The Police Service of Northern Ireland has investigated many sectarian killings down the years, but the sexually motivated murder is a crime they have little experience of. It is not long before Gibson suggests the killing may be linked to an earlier crime in which a woman’s bound body was found in her wardrobe.

Paul Spector – daddy and stalker

The Fall BBC2 The serial killer Paul Spector (Jamie Dornan) and his wife Sally Ann (Bronagh Waugh)
Family man Paul and his wife, Sally-Ann


The audience knows more than the characters in this drama, because we can see Paul Spector going about his daily routine as a grief counsellor, daddy, stalker and predator. As he talks through the grief of one bereaved couple in his office, he sits drawing nude sketches of the mother before him.

Outside of work he has in his sights a young female solicitor, a brunette whom we soon realise fits a type he is obsessed with, and he burgles her home, arranging her underwear on her bed for when she returns.

More chilling are the scenes of him at home, father to his children and husband to his wife, who’s a nurse. The monster hiding behind a mask.

The Fall vs Hannibal
Gibson, whom Gillian Anderson plays as an understated but formidable personality, starts to ruffle the local force with her theory that a sexual predator is at work. She puts herself forward to head the Task Force to hunt the hunter.

Solicitor Sarah is stalked

The story is plausible and down-to-earth, and doesn’t rely on mad plot twists to keep us engaged. And Dornan, the former Calvin Klein model perhaps best known as the sheriff from the fantasy series Once Upon a Time, is by turns warm, cold and intense as the devious, narcissistic, stalking, peeping killer.

The opening episode (of five) ends on a chilling note that will have viewers on the edge of their seats for more.

Incidentally, Gillian Anderson, who since her cult stardom in The X Files in the 1990s has been something of a BBC costume star in recent years (Bleak House, The Crimson Petal and the White, Great Expectations), can currently also be seen in Hannibal over on Sky Living. But while the Hannibal Lector show is full of gore and outlandishly twisted murders, The Fall is nearer the truth and a far more engrossing portrayal of a killer among us.

Cast: Gillian Anderson Stella Gibson, Jamie Dornan Paul Spector, Archie Panjabi Tanya Reed Smith, Bronagh Waugh Sally-Ann Spector, John Lynch Jim Burns, Niamh McGrady Danielle Ferrington, Laura Donnelly Sarah Kay, Frank McCusker Garrett Brink, Simon Delaney Jerry McElroy, Siobhan McSweeney Mary McCurdy, Gerard Jordan Brian Stone, Michael McElhatton Rob Breedlove, Ben Peel James Olson, Karen Hassen Annie Brawley, Lisa Hogg Marion Kay, Emmett Scanlan Glen Martin, Aisling Francios Katie

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Gillian Anderson in The Fall, Danny Miller joins Scott & Bailey, Win a Mayday DVD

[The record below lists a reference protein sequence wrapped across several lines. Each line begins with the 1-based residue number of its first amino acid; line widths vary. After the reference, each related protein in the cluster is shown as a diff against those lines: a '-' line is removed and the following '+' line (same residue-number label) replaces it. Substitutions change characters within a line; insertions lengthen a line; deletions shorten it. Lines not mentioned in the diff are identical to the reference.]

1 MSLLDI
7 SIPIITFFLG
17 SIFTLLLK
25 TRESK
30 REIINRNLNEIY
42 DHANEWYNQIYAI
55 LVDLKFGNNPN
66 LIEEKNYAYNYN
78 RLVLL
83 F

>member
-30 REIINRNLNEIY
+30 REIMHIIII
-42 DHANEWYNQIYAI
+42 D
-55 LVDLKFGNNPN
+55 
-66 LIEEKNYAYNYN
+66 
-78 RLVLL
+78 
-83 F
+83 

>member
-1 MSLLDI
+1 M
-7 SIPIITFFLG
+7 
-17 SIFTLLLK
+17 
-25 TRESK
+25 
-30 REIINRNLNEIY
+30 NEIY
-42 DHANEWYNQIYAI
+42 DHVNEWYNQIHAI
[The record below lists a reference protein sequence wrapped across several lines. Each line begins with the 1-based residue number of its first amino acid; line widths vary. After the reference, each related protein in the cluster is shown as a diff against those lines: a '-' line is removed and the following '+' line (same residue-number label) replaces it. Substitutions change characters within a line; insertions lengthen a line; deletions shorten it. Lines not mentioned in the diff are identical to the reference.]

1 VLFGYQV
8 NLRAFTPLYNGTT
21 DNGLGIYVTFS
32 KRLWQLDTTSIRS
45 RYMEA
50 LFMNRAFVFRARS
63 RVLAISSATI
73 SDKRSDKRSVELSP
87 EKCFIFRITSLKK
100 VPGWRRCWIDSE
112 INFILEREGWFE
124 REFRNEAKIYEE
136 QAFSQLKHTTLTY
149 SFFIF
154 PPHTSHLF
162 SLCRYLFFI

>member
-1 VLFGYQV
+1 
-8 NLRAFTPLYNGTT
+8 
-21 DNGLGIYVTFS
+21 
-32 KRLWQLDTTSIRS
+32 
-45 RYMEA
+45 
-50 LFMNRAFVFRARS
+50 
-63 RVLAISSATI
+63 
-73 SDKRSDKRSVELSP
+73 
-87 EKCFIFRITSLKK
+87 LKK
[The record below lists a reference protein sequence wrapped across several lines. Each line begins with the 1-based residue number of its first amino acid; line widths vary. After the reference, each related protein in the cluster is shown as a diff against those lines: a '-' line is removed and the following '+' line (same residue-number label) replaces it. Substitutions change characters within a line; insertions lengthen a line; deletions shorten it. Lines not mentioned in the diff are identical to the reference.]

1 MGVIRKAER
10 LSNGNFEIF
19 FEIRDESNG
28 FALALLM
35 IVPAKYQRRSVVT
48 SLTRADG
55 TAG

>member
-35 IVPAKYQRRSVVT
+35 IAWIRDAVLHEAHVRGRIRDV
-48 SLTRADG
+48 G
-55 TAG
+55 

• Here’s a glimpse of Gillian Anderson as DSI Stella Gibson, who will we see this year in BBC2’s The Fall. The series is set in Northern Ireland and will see Anderson’s character, who is on secondment from the London Met, called in to track down a serial killer who is terrorising Belfast. Jamie Dornan will play Paul Spector, the murderer.

• Former Emmerdale and Lightfields star Danny Miller will be joining Scott & Bailey on 24 April (pictured below). His character, DS Rob Waddington, is set to shake up things for Janet (Lesley Joseph) and Rachel (Suranne Jones), particularly Janet. She’s been filling in for months as acting detective sergeant, only to see Rob the young high-flyer nip in and take the job. ‘He’s learning on the job,’ Danny says. ‘Janet takes him under her wing and he appreciates her experience and intelligence. He doesn’t like confrontation and would rather sit down and work things out. Yet when he has to put his foot down, he will.’ Though S&B has been terrific, the male characters have all been either stupid, pathetic or lecherous. It will be interesting to see if Rob breaks the mould. And, when Janet and Rachel fall out later in the series, will Janet be able to turn to the younger man for advice?

It’s the Bafta TV Awards on 12 May at London’s Royal Festival Hall and there are some terrific crime dramas in the running. CrimeTimePreview will be cheering on Sean Bean and Stephen Graham, who were bold and brilliant in the first episode of the Accused series, Tracie’s Story, in which Bean played spectacularly against type as a transvestite in love. Sheridan Smith (Mrs Biggs) and Sienna Miller (The Girl) are among those scrapping for Leading Actress. Olivia Colman, who could probably be nominated for everything she’s in at the moment (particularly Broadchurch), is up for Supporting Actress in Accused. Scott & Bailey and Ripper Street are chasing Best Drama Series (surely Scott & Bailey is better). And a particular favourite at CrimeTimePreview HQ from 2012 was Murder, which is up for Best Single Drama. Directed by The Killing‘s Birger Larsen for BBC2, this was a gripping depiction of the messiness and ambiguities involved in a murder case. See Bafta’s full nomination list.

• It’s competition time! The first three crime TV fans who become a member of the CrimeTimePreview gang (see the column right), will receive copies of the sinister thriller series Mayday. The complete series of the BBC drama starring Peter Firth and Sophie Okonedo was released this week, costing £19.99. It was written by the team responsible for that other creepy detective series Whitechapel, Ben Court and Caroline Ip, and told the story of the residents of a small town coping with the disappearance of a teenager who was supposed to head the Mayday parade. The woods outside of the town are menacing, while several residents have secrets to hide. So what happened to the May Queen? The DVD’s special features include The Making of Mayday, Cast Filmographies and a Picture Gallery. 
This offer is open to UK residents only. The first three people who become Members of CrimeTimePreview (Join this site, column, right) will be posted free copies of Mayday. The selectees will need to provide their postal address. Deadline: Saturday, 20 April. No prize alternatives. If anyone registers but declines the Mayday DVD, an alternative winner will be selected.